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Sun Opens Up on Open Storage

Sun added more flesh to the bones of its open storage strategy today, bulking up its services and offering a glimpse into its long-term Solaris roadmap.

Sun unveiled its open storage initiative just over a year ago, when it opened up the source code on a number of its NAS technologies, including the ZFS file system and parallel NFS.

Sun also opened up Solaris code related to iSCSI device drivers, QLogic Fibre Channel HBA drivers, and Java implementations of the RPC and NFS protocols, as part of its plan to build storage capabilities into Solaris software running on standard x86 servers.

We have these capabilities that customers can get without having to pay the high cost of storage arrays,” says Graham Lovell, Sun’s senior director for storage servers and appliances. Running Solaris on x86 servers could shave as much as 90 percent off users’ storage costs by removing the need to buy traditional arrays from the likes of EMC or NetApp, according to Lovell.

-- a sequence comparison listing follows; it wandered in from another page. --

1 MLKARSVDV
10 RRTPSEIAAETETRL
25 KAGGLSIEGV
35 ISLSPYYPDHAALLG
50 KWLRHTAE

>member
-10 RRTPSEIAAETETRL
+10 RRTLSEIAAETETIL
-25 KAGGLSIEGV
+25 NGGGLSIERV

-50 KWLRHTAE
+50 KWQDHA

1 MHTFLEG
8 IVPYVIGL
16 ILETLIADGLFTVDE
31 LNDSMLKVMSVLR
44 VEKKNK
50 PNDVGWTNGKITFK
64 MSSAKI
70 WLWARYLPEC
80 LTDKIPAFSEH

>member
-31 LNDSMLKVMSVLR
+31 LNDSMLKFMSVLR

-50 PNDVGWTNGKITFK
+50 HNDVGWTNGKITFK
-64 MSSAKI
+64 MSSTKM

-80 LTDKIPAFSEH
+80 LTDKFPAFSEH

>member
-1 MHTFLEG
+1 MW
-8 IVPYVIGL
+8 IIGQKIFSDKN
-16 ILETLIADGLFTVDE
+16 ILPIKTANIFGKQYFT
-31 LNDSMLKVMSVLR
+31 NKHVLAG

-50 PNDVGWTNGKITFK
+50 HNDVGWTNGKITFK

Using an x86 server for storage purposes nonetheless poses a new set of challenges to users by forcing them to reconfigure their existing hardware to cope with the storage features within Solaris.

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